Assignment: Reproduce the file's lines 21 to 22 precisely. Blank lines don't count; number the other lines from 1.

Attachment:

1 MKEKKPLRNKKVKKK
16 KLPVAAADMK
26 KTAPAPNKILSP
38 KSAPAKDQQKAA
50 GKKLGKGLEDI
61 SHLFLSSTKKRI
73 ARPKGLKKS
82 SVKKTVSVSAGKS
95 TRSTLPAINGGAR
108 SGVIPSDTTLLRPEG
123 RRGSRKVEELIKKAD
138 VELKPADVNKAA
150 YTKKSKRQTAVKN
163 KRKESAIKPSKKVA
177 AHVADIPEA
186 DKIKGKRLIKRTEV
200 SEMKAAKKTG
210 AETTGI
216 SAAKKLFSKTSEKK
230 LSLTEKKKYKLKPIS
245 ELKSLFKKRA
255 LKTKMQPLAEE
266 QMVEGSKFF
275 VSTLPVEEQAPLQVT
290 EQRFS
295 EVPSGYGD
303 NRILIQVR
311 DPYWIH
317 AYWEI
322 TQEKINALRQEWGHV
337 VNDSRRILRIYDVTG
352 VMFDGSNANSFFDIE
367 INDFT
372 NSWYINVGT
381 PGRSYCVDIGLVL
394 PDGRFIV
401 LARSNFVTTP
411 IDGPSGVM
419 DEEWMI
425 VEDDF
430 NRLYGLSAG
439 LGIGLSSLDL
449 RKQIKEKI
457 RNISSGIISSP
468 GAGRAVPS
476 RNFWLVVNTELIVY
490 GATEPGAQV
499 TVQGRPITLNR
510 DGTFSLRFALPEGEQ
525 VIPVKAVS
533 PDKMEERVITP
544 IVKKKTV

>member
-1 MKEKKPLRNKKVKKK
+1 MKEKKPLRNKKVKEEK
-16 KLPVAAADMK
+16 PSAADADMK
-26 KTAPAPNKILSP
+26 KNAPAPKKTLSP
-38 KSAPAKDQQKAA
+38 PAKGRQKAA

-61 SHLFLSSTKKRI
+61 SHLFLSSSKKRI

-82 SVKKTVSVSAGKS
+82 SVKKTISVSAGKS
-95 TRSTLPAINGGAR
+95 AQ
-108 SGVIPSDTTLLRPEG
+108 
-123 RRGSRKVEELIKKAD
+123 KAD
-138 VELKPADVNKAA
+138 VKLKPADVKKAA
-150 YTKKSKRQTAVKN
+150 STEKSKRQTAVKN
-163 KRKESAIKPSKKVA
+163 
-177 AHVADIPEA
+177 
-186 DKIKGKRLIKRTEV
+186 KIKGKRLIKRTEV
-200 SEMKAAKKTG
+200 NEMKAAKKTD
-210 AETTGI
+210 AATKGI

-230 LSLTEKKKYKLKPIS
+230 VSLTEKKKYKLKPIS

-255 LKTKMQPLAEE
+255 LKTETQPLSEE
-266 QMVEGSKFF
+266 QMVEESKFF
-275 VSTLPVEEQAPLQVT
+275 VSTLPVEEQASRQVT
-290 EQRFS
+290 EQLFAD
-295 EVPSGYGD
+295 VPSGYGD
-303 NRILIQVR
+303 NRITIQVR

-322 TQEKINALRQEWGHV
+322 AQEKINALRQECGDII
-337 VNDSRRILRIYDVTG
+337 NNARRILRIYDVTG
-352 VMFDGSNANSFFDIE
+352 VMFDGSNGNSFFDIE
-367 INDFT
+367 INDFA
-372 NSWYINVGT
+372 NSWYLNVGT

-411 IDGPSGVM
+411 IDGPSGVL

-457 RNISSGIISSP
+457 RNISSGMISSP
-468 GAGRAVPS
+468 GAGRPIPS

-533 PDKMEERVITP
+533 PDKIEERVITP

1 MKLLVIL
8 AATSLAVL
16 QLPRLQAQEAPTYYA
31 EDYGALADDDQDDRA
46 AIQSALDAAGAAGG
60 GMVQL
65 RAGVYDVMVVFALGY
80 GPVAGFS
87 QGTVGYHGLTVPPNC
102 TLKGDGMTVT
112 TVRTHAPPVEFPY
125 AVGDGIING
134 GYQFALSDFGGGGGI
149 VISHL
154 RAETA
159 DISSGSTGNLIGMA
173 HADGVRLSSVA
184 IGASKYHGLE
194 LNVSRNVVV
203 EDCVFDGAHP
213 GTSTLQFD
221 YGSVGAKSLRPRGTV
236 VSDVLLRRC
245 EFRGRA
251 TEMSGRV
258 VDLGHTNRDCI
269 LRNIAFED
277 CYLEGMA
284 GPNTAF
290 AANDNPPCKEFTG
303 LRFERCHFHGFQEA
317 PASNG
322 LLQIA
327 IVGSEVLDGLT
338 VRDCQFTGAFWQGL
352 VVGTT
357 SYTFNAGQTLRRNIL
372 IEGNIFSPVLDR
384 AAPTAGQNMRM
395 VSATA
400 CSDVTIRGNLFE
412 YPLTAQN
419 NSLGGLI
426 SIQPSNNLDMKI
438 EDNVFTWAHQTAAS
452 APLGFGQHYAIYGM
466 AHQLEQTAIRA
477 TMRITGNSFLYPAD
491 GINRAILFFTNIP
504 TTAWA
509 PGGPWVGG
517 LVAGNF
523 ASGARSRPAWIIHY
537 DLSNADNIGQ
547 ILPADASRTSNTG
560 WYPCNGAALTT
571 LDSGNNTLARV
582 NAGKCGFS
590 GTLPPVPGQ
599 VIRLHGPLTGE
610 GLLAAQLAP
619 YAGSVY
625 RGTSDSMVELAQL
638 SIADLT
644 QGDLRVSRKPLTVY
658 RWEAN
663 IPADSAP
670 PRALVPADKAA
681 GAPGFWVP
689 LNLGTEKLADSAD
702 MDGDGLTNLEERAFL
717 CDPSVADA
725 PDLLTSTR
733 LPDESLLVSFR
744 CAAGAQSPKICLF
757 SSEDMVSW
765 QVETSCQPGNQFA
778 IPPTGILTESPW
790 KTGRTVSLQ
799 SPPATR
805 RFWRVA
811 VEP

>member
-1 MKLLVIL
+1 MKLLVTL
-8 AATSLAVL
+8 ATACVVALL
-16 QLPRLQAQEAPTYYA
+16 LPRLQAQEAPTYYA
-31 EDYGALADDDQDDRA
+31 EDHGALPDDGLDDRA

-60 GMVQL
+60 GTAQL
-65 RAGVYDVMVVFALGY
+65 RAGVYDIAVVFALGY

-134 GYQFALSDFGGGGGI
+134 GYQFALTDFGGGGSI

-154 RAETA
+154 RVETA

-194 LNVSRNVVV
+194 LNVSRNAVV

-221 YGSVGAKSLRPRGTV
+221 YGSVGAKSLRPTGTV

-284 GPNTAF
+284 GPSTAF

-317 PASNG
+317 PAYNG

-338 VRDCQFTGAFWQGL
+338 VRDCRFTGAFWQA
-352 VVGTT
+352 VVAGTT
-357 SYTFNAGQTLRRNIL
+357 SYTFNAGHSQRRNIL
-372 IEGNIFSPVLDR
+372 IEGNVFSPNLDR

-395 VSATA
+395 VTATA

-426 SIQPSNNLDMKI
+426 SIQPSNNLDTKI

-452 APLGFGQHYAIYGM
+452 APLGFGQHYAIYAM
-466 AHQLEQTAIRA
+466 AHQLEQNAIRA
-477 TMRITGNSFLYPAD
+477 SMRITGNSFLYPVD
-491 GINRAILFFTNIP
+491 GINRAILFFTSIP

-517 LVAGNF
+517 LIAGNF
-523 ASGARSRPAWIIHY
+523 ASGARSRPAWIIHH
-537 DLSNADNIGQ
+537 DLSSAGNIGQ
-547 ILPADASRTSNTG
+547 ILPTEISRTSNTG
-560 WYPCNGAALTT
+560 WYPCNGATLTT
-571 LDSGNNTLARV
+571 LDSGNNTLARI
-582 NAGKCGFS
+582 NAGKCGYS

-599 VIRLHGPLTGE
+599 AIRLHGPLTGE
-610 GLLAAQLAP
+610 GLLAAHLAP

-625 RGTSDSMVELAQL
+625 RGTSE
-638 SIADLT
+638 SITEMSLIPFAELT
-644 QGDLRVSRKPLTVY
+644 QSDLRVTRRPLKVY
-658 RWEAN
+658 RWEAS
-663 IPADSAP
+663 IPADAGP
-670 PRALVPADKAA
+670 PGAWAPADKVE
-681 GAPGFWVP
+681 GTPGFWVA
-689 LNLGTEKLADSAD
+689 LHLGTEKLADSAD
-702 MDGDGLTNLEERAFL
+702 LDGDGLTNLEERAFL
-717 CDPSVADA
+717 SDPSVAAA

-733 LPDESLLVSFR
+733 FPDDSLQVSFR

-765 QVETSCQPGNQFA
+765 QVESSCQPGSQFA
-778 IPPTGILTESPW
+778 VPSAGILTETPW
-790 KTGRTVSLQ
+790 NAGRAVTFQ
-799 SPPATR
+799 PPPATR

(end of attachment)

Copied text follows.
245 ELKSLFKKRA
255 LKTKMQPLAEE